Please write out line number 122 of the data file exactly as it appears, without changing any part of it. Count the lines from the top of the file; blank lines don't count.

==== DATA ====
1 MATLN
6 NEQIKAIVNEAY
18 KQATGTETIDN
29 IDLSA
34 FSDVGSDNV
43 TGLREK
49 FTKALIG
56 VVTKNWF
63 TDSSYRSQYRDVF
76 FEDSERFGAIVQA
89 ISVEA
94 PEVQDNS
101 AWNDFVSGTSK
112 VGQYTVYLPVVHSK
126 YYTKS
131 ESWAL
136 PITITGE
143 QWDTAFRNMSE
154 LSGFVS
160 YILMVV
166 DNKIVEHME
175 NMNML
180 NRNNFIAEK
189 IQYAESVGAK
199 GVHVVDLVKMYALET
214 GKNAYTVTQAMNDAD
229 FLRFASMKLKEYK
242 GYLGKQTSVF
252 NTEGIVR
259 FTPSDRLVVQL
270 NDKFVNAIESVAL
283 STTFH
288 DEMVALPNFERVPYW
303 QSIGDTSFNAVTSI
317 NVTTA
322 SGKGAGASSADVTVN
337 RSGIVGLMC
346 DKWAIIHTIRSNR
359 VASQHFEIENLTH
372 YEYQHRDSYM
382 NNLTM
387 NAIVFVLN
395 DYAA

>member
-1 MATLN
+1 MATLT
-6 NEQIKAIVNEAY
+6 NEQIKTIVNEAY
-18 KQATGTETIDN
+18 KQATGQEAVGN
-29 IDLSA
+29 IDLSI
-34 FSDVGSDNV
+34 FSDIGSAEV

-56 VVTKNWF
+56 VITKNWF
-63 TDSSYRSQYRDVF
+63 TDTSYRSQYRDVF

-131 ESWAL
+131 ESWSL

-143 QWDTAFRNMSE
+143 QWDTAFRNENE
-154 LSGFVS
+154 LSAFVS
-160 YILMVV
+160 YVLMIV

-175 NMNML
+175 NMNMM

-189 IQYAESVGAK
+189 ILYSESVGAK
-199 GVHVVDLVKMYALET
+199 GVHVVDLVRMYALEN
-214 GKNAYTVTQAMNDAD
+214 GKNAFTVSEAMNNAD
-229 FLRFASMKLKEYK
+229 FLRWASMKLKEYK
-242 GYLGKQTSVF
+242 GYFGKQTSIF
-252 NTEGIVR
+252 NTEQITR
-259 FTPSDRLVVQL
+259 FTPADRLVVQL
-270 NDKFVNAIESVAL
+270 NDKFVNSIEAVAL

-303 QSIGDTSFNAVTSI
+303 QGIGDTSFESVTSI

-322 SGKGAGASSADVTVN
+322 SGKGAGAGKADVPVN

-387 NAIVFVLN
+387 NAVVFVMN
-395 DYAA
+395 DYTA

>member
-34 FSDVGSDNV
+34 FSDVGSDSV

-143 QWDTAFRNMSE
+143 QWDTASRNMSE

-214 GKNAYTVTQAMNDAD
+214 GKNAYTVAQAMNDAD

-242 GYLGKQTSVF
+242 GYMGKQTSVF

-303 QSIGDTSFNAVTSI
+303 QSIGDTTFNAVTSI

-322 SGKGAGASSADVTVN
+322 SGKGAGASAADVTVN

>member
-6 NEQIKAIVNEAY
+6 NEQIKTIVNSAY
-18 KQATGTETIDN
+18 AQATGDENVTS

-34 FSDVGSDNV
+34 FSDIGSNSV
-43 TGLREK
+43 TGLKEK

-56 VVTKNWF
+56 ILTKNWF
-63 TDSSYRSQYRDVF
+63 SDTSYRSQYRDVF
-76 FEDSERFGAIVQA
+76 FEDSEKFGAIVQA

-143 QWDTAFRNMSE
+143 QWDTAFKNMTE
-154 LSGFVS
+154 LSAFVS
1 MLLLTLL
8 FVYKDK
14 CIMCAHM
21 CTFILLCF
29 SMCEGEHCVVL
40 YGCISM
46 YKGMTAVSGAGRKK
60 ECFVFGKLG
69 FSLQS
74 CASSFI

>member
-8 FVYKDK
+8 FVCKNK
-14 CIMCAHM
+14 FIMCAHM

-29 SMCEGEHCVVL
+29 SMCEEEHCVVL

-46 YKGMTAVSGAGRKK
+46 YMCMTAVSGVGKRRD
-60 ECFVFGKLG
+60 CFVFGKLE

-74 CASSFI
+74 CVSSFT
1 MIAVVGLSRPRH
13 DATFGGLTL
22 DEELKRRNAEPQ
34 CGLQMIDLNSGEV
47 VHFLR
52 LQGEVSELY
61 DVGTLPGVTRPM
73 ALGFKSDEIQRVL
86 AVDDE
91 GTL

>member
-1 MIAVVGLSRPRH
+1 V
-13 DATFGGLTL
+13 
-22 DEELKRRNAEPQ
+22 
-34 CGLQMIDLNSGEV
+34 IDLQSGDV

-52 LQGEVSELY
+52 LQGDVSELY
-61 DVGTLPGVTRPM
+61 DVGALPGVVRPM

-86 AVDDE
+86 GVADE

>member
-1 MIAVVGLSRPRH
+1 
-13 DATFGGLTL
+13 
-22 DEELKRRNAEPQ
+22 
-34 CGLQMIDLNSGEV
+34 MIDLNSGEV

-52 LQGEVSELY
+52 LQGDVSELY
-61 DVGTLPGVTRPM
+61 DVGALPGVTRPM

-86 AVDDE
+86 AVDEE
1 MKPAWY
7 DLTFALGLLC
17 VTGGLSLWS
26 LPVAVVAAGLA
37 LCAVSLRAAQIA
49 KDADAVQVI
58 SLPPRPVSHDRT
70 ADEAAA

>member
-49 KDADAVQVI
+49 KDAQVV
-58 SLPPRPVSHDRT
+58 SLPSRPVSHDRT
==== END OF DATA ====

+143 QWDTAFKNMTE